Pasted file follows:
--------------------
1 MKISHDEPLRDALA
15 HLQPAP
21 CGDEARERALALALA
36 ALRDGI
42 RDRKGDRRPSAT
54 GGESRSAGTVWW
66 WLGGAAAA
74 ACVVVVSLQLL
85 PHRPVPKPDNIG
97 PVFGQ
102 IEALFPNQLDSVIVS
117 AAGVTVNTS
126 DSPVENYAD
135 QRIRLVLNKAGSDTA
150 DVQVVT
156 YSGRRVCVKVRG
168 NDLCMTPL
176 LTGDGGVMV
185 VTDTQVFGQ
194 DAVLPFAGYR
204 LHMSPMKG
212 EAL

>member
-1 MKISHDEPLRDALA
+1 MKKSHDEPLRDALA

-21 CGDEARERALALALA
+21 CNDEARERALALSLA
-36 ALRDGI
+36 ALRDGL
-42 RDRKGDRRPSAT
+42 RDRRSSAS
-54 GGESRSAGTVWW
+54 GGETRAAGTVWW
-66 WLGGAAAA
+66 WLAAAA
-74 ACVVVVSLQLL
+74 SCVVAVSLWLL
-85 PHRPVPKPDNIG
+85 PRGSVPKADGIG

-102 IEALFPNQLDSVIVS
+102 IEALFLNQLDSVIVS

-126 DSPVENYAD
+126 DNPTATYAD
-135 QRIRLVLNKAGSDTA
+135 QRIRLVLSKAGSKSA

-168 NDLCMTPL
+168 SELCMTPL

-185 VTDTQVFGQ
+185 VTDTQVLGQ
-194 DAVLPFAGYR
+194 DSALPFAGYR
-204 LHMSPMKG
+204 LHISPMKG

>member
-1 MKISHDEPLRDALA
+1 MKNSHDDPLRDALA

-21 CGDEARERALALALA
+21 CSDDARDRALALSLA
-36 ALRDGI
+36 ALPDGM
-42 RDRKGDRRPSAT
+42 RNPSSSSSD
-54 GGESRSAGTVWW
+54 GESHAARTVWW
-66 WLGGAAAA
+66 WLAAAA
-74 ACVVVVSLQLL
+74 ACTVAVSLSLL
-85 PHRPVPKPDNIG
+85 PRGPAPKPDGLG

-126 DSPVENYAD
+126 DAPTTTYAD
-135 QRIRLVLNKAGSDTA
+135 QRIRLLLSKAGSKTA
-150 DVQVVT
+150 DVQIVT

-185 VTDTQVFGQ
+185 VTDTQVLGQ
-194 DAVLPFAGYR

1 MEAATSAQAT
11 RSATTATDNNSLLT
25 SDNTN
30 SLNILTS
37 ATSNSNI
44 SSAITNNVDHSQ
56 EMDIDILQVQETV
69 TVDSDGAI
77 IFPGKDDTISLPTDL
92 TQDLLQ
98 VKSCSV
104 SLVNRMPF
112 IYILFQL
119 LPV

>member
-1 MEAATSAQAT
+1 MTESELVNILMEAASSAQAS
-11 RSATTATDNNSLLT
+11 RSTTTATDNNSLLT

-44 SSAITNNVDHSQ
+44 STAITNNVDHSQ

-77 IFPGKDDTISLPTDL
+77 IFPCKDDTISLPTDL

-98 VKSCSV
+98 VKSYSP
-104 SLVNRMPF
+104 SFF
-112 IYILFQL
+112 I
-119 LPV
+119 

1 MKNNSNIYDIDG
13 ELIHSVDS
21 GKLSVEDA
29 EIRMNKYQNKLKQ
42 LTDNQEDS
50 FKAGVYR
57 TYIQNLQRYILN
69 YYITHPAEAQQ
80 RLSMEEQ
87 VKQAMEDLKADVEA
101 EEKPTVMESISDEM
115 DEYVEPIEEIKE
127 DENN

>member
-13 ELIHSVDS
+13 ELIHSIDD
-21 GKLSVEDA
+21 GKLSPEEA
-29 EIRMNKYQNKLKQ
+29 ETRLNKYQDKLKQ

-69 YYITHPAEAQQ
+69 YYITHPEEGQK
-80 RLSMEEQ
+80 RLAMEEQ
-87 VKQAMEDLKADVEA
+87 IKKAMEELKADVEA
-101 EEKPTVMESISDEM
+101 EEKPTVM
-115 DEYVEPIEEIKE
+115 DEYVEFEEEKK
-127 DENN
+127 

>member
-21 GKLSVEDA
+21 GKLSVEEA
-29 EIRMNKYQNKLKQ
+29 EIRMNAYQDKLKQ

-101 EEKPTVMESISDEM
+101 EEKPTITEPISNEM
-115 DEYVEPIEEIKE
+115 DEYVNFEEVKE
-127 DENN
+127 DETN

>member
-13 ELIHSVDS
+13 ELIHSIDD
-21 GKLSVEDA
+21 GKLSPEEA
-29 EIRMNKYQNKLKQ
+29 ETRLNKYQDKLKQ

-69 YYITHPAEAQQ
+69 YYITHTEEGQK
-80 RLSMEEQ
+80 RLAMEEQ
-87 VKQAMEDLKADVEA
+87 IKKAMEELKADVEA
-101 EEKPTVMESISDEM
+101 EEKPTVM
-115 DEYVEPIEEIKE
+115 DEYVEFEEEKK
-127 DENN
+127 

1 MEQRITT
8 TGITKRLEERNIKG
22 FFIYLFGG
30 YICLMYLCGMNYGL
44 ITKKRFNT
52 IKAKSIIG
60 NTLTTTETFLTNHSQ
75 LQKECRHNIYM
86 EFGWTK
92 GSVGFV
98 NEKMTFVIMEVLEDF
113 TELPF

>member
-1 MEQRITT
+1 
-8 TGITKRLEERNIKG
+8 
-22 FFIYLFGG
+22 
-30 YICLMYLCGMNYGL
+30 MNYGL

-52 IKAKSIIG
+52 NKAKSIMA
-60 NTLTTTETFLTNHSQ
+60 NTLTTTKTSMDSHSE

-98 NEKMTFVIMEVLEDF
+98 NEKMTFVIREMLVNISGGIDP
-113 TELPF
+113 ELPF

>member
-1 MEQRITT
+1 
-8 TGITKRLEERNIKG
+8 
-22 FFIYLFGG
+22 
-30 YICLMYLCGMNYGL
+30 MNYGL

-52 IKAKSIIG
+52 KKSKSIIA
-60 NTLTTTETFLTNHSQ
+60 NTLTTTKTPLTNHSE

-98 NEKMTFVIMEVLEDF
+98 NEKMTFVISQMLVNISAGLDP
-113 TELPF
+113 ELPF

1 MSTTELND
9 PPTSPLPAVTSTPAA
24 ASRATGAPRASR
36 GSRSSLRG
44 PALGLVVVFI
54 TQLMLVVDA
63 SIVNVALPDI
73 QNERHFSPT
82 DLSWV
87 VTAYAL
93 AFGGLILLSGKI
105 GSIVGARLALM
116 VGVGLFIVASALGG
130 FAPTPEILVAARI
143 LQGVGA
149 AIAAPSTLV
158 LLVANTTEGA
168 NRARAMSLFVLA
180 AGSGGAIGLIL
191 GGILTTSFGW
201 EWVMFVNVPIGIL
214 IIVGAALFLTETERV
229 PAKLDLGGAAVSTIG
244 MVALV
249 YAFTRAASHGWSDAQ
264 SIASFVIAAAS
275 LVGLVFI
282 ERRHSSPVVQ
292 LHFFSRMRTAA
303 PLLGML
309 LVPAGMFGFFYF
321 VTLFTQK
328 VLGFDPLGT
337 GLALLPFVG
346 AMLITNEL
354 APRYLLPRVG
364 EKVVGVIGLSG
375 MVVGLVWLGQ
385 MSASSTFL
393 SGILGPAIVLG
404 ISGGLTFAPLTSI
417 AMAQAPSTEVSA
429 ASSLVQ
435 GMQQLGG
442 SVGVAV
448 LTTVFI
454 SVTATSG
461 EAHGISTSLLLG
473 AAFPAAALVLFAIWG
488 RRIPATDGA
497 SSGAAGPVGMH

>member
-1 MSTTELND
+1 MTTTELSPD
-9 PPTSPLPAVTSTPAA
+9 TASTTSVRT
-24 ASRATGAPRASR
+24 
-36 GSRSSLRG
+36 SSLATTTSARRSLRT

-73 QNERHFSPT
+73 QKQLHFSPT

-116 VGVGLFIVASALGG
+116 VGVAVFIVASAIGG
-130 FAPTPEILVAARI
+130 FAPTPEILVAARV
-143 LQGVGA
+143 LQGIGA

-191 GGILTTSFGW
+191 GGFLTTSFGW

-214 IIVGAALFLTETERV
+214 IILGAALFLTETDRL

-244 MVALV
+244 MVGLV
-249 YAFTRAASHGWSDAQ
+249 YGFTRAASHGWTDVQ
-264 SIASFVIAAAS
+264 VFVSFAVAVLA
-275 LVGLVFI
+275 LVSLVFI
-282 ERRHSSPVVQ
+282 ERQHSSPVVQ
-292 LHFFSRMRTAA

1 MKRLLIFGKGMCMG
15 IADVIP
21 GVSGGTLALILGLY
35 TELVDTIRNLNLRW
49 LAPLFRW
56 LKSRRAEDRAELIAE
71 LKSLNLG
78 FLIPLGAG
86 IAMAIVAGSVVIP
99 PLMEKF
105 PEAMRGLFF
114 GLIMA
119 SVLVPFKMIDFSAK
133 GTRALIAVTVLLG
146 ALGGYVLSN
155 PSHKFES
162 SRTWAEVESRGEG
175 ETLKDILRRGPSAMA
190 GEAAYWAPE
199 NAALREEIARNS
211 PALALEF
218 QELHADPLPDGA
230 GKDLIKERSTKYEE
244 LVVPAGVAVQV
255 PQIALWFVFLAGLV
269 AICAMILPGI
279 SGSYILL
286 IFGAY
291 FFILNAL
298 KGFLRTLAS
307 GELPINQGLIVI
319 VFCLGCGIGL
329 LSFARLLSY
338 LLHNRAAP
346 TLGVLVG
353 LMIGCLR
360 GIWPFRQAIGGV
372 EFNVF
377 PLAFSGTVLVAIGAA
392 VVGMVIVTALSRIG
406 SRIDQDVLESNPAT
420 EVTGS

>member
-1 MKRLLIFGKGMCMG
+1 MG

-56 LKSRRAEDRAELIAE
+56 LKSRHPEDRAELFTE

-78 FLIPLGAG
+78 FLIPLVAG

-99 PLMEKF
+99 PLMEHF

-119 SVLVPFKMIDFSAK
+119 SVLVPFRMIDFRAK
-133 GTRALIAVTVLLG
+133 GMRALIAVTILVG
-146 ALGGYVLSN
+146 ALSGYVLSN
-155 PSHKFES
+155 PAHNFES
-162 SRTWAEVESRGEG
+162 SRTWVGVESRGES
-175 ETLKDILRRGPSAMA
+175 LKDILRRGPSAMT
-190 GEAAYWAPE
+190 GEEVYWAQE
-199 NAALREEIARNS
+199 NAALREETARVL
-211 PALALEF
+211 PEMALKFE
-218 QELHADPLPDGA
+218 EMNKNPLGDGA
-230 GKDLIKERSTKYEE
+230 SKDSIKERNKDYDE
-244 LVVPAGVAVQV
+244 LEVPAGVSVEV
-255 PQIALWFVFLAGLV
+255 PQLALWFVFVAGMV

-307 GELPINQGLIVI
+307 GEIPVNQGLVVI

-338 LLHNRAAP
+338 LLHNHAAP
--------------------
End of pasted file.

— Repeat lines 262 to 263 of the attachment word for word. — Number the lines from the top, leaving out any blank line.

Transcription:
435 GMQQLGG
442 SVGVAV